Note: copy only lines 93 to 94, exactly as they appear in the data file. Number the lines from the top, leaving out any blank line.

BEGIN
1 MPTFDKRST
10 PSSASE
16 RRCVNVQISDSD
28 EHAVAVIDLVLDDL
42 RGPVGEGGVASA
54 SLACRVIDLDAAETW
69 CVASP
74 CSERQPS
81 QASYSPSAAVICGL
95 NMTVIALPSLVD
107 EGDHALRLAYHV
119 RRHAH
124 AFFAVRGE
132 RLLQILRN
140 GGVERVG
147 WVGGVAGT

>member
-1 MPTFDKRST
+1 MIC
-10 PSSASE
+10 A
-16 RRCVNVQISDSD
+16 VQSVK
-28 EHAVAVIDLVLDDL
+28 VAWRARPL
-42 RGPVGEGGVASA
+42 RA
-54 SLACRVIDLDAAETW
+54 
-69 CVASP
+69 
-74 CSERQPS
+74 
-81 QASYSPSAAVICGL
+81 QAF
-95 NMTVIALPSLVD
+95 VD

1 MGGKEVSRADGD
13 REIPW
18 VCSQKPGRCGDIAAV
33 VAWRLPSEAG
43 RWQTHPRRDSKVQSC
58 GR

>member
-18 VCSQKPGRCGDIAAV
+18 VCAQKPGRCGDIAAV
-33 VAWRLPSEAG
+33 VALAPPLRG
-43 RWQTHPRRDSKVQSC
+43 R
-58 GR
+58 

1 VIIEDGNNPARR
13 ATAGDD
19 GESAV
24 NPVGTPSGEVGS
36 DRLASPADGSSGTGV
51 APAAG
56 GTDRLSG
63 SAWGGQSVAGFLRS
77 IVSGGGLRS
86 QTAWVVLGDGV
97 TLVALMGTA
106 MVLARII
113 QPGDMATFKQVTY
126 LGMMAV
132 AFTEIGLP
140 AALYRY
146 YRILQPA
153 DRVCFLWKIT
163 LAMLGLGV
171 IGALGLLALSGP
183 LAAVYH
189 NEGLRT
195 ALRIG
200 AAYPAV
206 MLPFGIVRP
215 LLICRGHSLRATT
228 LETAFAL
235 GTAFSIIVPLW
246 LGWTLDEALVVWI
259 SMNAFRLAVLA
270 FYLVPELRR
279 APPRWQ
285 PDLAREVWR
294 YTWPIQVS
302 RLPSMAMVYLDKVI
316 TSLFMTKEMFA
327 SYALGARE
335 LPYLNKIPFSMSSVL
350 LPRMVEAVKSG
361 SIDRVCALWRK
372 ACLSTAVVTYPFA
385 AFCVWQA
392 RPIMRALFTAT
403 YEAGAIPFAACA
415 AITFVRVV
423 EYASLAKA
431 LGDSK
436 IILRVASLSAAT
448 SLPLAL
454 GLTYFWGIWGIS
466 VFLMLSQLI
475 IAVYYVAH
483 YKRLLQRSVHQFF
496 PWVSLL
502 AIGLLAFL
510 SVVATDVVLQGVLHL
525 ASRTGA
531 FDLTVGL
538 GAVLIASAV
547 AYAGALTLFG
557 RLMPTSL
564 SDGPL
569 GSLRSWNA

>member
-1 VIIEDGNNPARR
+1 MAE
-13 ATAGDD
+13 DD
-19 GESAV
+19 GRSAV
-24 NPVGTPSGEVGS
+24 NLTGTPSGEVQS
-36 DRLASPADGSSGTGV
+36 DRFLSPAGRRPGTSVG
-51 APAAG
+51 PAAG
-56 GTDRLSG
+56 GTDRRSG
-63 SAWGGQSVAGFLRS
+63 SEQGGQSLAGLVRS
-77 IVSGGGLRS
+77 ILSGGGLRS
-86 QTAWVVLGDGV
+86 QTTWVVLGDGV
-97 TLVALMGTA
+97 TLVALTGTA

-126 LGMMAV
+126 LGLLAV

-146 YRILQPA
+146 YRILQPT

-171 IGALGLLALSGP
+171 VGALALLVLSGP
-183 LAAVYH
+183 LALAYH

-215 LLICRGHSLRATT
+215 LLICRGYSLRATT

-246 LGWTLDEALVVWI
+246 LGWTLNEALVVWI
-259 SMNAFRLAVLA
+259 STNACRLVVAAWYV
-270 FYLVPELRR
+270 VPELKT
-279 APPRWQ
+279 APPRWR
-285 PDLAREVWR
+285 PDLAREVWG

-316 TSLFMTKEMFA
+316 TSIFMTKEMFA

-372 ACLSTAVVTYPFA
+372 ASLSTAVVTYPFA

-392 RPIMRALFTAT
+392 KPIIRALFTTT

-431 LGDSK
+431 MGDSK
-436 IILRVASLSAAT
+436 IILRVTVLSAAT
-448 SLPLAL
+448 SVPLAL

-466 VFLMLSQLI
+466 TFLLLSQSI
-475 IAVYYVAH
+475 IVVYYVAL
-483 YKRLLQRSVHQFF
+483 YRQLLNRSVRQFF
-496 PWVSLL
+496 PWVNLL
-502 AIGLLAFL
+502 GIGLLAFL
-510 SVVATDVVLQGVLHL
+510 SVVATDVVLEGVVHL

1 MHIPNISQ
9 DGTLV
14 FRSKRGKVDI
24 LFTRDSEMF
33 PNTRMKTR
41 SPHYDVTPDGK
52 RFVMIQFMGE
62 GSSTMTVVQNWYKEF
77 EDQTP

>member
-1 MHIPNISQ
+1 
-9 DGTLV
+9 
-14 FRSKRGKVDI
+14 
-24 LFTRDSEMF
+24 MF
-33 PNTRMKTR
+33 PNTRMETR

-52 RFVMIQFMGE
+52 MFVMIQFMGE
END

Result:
372 ACLSTAVVTYPFA
385 AFCVWQA